Nymphs of the common bed bug

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Information about Nymphs of the common bed bug

Published on March 9, 2014

Author: jclargado

Source: slideshare.net




• Abdominal wounding by traumatic insemination and the lack of a long distance attraction pheromone set the scene for unusual sexual signalling systems. Male bed bugs (Cimex lectularius) mount any large, newly fed individual in an attempt to mate. • Last instar nymphs overlap in size with mature females, which make them a potential target for interested males. However, nymphs lack the female’s specific mating adaptations and may be severely injured by the abdominal wounding.

• INSECTS – Bed bugs were placed in plastic jars covered by nylon netting and placed in an incubator. • SINGLE SENSILIUM RECORDING • BEHAVIORAL EXPERIMENTS ( male mounting of nymphs) • ADDITION OF ALARM PHEROMONES

• Male mounting interest to nymphs • Males did not distinguish between nymphs and females of similar size as they mounted females (n = 30) and nymphs (n = 29) equally often, with a mean frequency of 0.61 and 0.48. • Removal of nymph alarm pheromone • Males mounted females, pheromone silenced, sham treated and non-manipulated nymphs equally often. • However, 92.9% of the females and 66.7% of the nymphs with blocked dorsal abdominal glands were mated and received sperm. • No mating, or sperm transfer, was observed in the control and sham-treated nymph groups.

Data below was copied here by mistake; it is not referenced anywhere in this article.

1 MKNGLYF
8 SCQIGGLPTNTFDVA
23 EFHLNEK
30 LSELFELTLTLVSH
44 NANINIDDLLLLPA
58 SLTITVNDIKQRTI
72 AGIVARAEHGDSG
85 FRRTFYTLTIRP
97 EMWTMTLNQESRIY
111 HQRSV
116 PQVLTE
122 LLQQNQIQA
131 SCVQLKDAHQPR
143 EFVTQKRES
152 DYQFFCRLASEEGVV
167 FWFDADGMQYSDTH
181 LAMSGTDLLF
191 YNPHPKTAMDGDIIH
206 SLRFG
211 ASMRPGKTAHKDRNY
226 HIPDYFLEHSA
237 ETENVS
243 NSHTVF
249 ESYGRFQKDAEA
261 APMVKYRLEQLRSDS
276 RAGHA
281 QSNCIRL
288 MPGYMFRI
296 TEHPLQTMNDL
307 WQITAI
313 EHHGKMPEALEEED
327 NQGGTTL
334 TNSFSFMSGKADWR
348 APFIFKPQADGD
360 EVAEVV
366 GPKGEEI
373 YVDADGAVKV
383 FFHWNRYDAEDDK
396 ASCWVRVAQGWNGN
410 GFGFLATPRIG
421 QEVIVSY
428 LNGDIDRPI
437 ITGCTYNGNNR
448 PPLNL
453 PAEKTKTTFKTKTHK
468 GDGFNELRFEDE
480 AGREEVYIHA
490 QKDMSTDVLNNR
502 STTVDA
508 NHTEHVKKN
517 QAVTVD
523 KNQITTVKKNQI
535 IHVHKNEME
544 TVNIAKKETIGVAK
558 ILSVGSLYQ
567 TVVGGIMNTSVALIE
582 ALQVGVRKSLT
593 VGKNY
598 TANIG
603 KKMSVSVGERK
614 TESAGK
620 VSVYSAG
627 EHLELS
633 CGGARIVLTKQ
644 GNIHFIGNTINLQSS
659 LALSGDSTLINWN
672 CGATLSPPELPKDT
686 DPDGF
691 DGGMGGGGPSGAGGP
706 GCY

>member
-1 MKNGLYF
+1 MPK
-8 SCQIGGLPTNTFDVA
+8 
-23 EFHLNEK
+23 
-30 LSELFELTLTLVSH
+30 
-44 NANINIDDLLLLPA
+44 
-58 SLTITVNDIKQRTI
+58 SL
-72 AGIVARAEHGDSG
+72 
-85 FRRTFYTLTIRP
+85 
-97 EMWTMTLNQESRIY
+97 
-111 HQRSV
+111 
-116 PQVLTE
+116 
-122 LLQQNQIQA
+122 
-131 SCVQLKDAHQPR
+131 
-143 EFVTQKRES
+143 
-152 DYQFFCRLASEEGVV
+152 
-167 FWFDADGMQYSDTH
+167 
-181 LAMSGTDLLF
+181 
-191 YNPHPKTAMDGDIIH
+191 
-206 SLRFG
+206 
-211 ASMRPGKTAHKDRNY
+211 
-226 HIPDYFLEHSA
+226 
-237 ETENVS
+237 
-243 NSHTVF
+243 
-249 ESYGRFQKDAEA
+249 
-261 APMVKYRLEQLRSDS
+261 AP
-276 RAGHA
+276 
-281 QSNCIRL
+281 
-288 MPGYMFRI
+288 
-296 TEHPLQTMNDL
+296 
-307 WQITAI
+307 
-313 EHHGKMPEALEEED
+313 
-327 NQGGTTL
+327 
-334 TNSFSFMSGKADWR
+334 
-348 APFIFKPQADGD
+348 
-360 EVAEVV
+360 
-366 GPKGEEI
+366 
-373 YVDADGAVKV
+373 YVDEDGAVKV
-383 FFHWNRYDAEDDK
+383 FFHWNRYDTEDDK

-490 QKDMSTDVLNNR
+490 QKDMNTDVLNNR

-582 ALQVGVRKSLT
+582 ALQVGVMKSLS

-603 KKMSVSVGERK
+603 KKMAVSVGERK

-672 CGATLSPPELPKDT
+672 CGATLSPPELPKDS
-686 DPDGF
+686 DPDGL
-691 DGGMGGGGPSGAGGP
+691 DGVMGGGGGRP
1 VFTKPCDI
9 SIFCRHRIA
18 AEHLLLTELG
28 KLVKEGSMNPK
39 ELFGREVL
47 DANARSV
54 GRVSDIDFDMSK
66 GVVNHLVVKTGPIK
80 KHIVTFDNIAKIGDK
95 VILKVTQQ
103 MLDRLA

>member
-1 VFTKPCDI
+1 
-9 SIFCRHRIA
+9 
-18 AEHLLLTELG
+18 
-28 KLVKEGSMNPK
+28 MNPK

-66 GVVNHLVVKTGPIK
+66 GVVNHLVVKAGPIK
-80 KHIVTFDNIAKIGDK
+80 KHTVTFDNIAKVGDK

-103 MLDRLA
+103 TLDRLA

• Single sensillum recordings • No response was observed in trichoid sensilla and no sexual dimorphism was observed in the responses between males and females. • Addition of alarm pheromones • Transforming the females into silenced females by blocking their metathoracic glands did not affect male mounting behaviour • However, stimulation with alarm pheromone onto a male/female pair induced different numbers of matings, depending on the compounds and ratios used

• Males avoiding homosexual mistakes. • Nymphs also emit an alarm pheromone to avoid being chosen as partner. • Specific ratio of aldehyde compounds are sufficient to avoid mating • 4-oxo-(E)-2-hexenal produced specifically by the nymphs is detected by specific sensilla on the male antennae and may contribute on its own to a repellent effect on males. This double effect may give a stronger protection to the nymphs against mating and piercing mistakes.

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